The Wonderful Mallet, An Oriental
Once upon a time there were two brothers. The
elder was an honest and good man, but he was
very poor, while the younger, who was dishonest
and stingy, had managed to pile up a large fortune.
The name of the elder was Kané, and that
of the younger was Chô.
Now, one day Kané went to Chô’s house, and
begged for the loan of some seed-rice and some
silkworms’ eggs, for last season had been unfortunate,
and he was in want of both.
Chô had plenty of good rice and excellent silkworms’
eggs, but he was such a miser that he did
not want to lend them. At the same time, he felt
ashamed to refuse his brother’s request, so he
gave him some worm-eaten musty rice and some
dead eggs, which he felt sure would never hatch.
Kané, never suspecting that his brother would
play him such a shabby trick, put plenty of mulberry
leaves with the eggs, to be food for the silkworms
when they should appear. Appear they
did, and throve and grew wonderfully, much better
than those of the stingy brother, who was
angry and jealous when he heard of it.
Going to Kané’s house one day, and finding his
brother was out, Chô took a knife and killed all
the silkworms, cutting each poor little creature in
two; then he went home without having been
seen by anybody.
When Kané came home he was dismayed to
find his silkworms in this state, but he did not
suspect who had done him this bad trick, and
tried to feed them with mulberry leaves as before.
The silkworms came to life again, and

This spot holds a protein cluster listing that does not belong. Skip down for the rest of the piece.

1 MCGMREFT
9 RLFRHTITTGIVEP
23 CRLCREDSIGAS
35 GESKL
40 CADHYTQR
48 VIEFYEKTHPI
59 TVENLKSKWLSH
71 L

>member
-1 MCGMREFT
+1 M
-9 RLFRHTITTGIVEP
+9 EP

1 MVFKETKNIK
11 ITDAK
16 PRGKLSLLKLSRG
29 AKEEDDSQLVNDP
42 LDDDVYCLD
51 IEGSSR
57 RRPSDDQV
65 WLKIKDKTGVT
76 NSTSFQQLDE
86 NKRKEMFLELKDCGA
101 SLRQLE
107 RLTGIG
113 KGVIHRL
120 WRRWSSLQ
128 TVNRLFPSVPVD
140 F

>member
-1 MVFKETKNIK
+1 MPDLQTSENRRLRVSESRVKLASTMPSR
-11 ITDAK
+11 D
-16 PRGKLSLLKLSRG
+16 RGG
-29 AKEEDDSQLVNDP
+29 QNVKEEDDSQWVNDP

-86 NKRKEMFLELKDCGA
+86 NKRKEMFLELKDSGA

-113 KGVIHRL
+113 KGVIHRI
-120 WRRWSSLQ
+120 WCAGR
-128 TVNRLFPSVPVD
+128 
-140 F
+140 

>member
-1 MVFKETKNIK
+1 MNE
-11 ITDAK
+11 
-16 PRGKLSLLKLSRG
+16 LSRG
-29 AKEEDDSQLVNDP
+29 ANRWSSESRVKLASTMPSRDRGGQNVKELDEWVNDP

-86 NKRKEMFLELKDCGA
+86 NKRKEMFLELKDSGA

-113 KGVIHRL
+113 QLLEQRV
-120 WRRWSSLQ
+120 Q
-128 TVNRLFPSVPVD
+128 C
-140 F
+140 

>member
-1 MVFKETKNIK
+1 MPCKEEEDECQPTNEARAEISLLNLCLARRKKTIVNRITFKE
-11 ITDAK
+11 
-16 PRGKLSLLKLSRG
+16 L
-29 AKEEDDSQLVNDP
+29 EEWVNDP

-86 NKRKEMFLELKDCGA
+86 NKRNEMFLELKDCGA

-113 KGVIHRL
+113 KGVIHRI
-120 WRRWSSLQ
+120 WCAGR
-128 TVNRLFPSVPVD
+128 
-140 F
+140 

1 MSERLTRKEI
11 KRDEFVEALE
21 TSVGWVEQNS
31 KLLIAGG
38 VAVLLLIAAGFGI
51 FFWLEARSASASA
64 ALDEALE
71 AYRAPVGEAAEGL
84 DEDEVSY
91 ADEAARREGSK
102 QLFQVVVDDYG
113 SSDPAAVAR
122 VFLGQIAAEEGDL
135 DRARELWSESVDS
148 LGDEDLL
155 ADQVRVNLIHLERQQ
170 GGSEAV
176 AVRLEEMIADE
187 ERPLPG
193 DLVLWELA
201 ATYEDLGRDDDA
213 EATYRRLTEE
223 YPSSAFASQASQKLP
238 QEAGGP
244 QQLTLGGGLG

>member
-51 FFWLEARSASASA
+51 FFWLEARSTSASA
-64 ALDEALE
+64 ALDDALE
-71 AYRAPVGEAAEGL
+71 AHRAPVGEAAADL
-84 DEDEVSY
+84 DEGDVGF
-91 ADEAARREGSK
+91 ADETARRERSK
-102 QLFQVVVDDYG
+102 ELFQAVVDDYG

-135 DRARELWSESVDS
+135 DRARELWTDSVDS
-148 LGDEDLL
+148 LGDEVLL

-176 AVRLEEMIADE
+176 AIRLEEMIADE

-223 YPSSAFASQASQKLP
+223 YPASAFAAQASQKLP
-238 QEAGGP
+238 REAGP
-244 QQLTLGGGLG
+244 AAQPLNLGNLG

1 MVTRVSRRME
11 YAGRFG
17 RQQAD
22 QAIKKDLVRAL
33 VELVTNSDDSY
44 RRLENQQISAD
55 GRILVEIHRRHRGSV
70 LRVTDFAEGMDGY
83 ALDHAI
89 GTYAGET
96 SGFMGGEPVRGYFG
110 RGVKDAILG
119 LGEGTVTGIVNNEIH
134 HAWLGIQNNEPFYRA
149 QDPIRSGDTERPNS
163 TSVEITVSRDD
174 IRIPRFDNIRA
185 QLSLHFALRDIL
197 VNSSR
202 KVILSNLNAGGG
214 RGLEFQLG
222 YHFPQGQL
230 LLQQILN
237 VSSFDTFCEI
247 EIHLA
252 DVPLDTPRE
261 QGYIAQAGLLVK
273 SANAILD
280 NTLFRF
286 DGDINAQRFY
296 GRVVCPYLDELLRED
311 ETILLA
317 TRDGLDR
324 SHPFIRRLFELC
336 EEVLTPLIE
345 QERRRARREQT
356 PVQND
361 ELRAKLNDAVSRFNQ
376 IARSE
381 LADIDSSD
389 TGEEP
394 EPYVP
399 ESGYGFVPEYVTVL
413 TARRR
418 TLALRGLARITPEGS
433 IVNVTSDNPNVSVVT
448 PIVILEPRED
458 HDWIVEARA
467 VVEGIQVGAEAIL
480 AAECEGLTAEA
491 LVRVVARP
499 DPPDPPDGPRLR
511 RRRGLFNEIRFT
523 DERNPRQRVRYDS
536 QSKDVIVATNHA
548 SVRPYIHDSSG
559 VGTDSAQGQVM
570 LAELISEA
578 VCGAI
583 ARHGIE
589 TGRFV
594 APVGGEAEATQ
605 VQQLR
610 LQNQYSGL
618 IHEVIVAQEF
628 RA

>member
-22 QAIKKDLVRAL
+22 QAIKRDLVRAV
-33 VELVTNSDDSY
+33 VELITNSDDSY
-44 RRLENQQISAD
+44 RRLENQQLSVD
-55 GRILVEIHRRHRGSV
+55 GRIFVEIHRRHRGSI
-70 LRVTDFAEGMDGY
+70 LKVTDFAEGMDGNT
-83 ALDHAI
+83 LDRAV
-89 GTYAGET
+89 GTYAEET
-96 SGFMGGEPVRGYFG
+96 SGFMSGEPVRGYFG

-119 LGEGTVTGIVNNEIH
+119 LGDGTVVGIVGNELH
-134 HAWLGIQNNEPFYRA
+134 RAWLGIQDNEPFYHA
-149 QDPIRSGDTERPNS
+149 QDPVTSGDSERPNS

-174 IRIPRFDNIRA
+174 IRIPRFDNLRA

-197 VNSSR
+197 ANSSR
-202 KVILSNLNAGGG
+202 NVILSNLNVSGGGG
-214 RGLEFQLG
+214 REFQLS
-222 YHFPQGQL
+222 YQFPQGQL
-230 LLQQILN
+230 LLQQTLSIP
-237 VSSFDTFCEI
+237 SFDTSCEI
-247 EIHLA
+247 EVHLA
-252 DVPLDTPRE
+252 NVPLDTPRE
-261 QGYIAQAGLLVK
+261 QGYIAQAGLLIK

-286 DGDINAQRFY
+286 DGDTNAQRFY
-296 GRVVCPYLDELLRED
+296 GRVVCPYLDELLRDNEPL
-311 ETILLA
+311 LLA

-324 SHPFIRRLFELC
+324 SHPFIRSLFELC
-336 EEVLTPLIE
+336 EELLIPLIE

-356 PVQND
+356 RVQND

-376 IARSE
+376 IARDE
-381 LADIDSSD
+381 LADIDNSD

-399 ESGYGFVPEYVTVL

doubled the number, for now each half was a living
worm. They grew and throve, and the silk
they spun was twice as much as Kané had expected.
So now he began to prosper.
The envious Chô, seeing this, cut all his own
silkworms in half, but, alas! they did not come to
life again, so he lost a great deal of money, and
became more jealous than ever.
Kané also planted the rice-seed which he had
borrowed from his brother, and it sprang up, and
grew and flourished far better than Chô’s had
The rice ripened well, and he was just intending
to cut and harvest it when a flight of thousands
upon thousands of swallows came and began
to devour it. Kané was much astonished, and
shouted and made as much noise as he could in
order to drive them away. They flew away, indeed,
but came back immediately, so that he kept
driving them away, and they kept flying back
At last he pursued them into a distant field,
where he lost sight of them. He was by this
time so hot and tired that he sat down to rest.
By little and little his eyes closed, his head
dropped upon a mossy bank, and he fell fast
Then he dreamed that a merry band of children
came into the field, laughing and shouting.
They sat down upon the ground in a ring, and
one who seemed the eldest, a boy of fourteen or
fifteen, came close to the bank on which he lay
asleep, and, raising a big stone near his head,
drew from under it a small wooden Mallet.
Then in his dream Kané saw this big boy stand
in the middle of the ring with the Mallet in his
hand, and ask the children each in turn, “What
would you like the Mallet to bring you?” The
first child answered, “A kite.” The big boy shook
the Mallet, upon which appeared immediately a
fine kite with tail and string all complete. The
next cried, “A battledore.” Out sprang a splendid
battledore and a shower of shuttlecocks.
Then a little girl shyly whispered, “A doll.” The
Mallet was shaken, and there stood a beautifully
dressed doll. “I should like all the fairy-tale
books that have ever been written in the whole
world,” said a bright-eyed intelligent maiden, and
no sooner had she spoken than piles upon piles